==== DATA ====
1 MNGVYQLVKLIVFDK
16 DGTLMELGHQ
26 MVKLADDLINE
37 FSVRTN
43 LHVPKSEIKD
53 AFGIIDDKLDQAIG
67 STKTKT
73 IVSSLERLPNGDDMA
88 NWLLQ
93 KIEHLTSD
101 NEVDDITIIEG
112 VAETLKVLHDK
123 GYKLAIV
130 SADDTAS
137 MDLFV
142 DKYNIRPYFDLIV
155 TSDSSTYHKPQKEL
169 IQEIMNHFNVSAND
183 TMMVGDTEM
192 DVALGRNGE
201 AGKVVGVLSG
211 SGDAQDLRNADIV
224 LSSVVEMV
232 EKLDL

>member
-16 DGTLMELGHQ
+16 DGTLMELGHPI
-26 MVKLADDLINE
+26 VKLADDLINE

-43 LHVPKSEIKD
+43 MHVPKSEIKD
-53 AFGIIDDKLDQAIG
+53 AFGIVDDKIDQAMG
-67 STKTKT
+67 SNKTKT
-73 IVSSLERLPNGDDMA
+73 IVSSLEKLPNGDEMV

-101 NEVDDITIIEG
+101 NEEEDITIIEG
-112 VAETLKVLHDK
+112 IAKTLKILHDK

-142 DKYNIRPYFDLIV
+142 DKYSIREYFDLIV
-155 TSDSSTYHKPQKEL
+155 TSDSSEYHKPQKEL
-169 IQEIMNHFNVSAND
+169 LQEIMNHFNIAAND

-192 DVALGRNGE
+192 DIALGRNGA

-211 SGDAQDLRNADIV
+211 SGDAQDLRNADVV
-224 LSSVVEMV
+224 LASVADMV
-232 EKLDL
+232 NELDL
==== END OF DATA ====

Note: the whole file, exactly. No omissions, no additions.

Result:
1 MNGVYQLVKLIVFDK
16 DGTLMELGHQ
26 MVKLADDLINE
37 FSVRTN
43 LHVPKSEIKD
53 AFGIIDDKLDQAIG
67 STKTKT
73 IVSSLERLPNGDDMA
88 NWLLQ
93 KIEHLTSD
101 NEVDDITIIEG
112 VAETLKVLHDK
123 GYKLAIV
130 SADDTAS
137 MDLFV
142 DKYNIRPYFDLIV
155 TSDSSTYHKPQKEL
169 IQEIMNHFNVSAND
183 TMMVGDTEM
192 DVALGRNGE
201 AGKVVGVLSG
211 SGDAQDLRNADIV
224 LSSVVEMV
232 EKLDL

>member
-16 DGTLMELGHQ
+16 DGTLMELGHPI
-26 MVKLADDLINE
+26 VKLADDLINE

-43 LHVPKSEIKD
+43 MHVPKSEIKD
-53 AFGIIDDKLDQAIG
+53 AFGIVDDKIDQAMG
-67 STKTKT
+67 SNKTKT
-73 IVSSLERLPNGDDMA
+73 IVSSLEKLPNGDEMV

-101 NEVDDITIIEG
+101 NEEEDITIIEG
-112 VAETLKVLHDK
+112 IAKTLKILHDK

-142 DKYNIRPYFDLIV
+142 DKYSIREYFDLIV
-155 TSDSSTYHKPQKEL
+155 TSDSSEYHKPQKEL
-169 IQEIMNHFNVSAND
+169 LQEIMNHFNIAAND

-192 DVALGRNGE
+192 DIALGRNGA

-211 SGDAQDLRNADIV
+211 SGDAQDLRNADVV
-224 LSSVVEMV
+224 LASVADMV
-232 EKLDL
+232 NELDL